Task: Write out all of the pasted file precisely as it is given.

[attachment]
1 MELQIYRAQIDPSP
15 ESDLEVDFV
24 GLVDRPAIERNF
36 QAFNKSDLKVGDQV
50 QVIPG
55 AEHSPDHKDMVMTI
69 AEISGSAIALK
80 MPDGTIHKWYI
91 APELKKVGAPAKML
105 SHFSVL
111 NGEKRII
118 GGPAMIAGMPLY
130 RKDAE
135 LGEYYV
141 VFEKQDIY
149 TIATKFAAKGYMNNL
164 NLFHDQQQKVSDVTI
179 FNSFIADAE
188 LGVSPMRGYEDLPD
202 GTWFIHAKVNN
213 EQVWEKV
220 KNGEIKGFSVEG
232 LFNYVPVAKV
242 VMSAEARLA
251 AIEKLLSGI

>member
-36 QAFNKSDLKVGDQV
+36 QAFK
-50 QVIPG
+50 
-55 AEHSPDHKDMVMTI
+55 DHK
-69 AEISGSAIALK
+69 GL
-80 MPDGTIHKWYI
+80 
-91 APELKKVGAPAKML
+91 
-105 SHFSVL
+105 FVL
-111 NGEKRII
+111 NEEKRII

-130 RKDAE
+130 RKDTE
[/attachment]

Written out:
1 MELQIYRAQIDPSP
15 ESDLEVDFV
24 GLVDRPAIERNF
36 QAFNKSDLKVGDQV
50 QVIPG
55 AEHSPDHKDMVMTI
69 AEISGSAIALK
80 MPDGTIHKWYI
91 APELKKVGAPAKML
105 SHFSVL
111 NGEKRII
118 GGPAMIAGMPLY
130 RKDAE
135 LGEYYV
141 VFEKQDIY
149 TIATKFAAKGYMNNL
164 NLFHDQQQKVSDVTI
179 FNSFIADAE
188 LGVSPMRGYEDLPD
202 GTWFIHAKVNN
213 EQVWEKV
220 KNGEIKGFSVEG
232 LFNYVPVAKV
242 VMSAEARLA
251 AIEKLLSGI

>member
-36 QAFNKSDLKVGDQV
+36 QAFK
-50 QVIPG
+50 
-55 AEHSPDHKDMVMTI
+55 DHK
-69 AEISGSAIALK
+69 GL
-80 MPDGTIHKWYI
+80 
-91 APELKKVGAPAKML
+91 
-105 SHFSVL
+105 FVL
-111 NGEKRII
+111 NEEKRII

-130 RKDAE
+130 RKDTE